AMB was discovered by the Hofmann LaRoche group during a search for new antibiotics and shown to act as a growth inhibitor of Escherichia coli and Bacillus spp. Subsequent studies demonstrated an inhibitory effect of AMB on cultured Walker carcinosarcoma cells and we recently showed that AMB can also inhibit growth and induce encystment in Acanthamoeba castellanii.
AMB is the first amino acid analog discovered to possess an enol ether group and as such belongs to the family of naturally occurring γ–substituted vinylglycines which include aminoethoxyvinylglycine, dimethyliminooxyvinylglycine and guanidinooxyvinylglycine from Streptomyces spp, rhizobitoxine from Bradyrhizobium japonicum and Pseudomonas andropogonis, as well as 4-formylaminooxyvinylglycine, isolated recently from Pseudomonas fluorescens WH6. Being an inhibitor of pyridoxal phosphate-dependent enzymes, AMB has multiple targets in bacteria, animals and plants and as such could potentially act as a P. aeruginosa virulence factor.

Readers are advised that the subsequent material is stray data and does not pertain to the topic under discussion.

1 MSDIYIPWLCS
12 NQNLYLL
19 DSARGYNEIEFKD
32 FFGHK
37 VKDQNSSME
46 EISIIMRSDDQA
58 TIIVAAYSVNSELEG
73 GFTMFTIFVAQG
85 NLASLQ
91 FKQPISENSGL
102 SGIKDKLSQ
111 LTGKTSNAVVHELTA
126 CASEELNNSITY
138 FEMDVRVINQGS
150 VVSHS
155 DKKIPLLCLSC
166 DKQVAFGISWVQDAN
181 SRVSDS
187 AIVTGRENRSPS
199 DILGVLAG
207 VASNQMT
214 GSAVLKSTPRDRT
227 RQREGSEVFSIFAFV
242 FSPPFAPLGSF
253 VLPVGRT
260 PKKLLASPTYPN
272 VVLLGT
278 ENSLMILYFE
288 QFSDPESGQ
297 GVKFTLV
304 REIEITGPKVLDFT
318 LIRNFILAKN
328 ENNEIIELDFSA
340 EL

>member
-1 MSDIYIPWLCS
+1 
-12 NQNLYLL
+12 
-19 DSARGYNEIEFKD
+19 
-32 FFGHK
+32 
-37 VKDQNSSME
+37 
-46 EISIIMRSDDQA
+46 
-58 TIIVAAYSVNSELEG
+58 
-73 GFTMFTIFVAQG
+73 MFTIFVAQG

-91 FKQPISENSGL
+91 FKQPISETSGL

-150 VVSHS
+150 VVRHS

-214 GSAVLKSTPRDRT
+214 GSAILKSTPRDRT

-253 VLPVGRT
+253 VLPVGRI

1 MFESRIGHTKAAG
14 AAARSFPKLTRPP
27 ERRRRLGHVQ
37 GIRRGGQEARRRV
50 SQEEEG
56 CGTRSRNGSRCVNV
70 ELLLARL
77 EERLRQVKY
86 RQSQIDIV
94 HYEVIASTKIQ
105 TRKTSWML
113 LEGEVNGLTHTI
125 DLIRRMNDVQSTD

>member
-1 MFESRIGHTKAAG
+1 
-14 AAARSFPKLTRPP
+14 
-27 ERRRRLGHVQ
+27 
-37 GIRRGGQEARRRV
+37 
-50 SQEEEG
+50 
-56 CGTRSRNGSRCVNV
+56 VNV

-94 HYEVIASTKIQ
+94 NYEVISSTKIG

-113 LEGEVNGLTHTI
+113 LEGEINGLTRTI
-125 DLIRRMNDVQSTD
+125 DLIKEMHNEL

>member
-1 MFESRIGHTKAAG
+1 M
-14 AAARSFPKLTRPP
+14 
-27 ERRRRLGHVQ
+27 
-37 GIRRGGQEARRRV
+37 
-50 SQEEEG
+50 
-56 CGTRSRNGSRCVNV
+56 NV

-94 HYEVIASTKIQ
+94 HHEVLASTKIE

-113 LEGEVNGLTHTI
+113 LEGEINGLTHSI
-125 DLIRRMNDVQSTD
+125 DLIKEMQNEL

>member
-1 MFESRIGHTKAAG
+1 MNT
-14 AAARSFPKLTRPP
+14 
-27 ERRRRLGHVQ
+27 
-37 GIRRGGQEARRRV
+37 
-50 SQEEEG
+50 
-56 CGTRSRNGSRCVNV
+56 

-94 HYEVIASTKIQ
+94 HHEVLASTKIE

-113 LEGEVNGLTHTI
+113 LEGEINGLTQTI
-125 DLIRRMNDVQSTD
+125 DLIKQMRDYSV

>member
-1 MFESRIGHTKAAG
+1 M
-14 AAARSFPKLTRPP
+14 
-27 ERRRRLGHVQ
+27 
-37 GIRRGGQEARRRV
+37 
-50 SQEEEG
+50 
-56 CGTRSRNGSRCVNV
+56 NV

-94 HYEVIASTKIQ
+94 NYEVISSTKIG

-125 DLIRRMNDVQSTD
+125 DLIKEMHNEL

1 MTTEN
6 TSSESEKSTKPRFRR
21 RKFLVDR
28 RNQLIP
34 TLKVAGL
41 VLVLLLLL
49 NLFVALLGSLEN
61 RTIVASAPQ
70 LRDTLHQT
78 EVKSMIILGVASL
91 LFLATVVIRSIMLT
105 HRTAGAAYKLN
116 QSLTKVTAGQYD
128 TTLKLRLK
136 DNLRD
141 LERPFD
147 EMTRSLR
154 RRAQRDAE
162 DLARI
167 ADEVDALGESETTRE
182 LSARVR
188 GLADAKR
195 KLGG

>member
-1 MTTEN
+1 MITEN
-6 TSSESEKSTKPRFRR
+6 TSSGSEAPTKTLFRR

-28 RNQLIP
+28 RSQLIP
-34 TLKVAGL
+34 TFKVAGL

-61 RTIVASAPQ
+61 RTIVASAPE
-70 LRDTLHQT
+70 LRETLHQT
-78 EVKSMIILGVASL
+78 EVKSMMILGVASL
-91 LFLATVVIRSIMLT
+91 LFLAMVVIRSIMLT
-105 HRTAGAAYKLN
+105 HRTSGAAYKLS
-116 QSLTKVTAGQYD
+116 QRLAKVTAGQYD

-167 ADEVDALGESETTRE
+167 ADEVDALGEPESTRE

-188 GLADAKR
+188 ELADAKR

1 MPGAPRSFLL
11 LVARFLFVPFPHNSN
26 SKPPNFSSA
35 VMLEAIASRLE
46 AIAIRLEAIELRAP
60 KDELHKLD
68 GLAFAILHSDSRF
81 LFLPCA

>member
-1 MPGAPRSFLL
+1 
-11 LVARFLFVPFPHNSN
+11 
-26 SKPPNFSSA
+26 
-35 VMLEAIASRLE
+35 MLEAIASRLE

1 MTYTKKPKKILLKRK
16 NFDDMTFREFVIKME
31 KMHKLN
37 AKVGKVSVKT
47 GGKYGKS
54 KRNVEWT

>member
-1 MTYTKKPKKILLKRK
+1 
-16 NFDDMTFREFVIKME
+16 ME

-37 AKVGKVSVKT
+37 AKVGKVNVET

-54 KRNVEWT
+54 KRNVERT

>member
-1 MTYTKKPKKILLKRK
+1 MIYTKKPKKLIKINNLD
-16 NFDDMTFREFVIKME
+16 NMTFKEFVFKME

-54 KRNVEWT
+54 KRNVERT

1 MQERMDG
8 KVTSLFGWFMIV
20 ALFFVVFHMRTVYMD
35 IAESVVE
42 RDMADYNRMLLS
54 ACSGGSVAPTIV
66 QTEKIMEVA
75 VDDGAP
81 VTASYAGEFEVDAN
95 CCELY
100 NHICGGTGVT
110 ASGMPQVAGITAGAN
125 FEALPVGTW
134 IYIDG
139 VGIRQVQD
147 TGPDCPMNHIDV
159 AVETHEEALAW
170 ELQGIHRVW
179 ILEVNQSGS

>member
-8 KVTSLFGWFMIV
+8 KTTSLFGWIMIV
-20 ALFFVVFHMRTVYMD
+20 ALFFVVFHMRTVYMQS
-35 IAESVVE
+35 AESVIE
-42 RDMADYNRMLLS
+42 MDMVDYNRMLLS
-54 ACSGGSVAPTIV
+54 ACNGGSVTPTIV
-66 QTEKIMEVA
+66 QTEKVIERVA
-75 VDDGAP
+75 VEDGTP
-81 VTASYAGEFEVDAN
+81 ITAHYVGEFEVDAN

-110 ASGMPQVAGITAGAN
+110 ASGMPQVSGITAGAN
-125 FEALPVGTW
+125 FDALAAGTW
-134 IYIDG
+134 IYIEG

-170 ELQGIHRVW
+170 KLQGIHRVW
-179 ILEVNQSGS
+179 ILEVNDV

We identified a five-gene cluster that is necessary for AMB formation. These genes encode a putative LysE-type transporter (AmbA) suspected to be involved in AMB export, two peptide synthetases (AmbB and AmbE), and two putative α-ketoglutarate-dependent non-heme iron oxygenases of the TauD family (AmbC and AmbD). We thus predict that AMB is synthesized by a thiotemplate mechanism to form a larger precursor peptide which may be hydroxylated during the assembly. The aim of our current work is to elucidate the AMB biosynthesis pathway and to understand the regulation of the genes involved.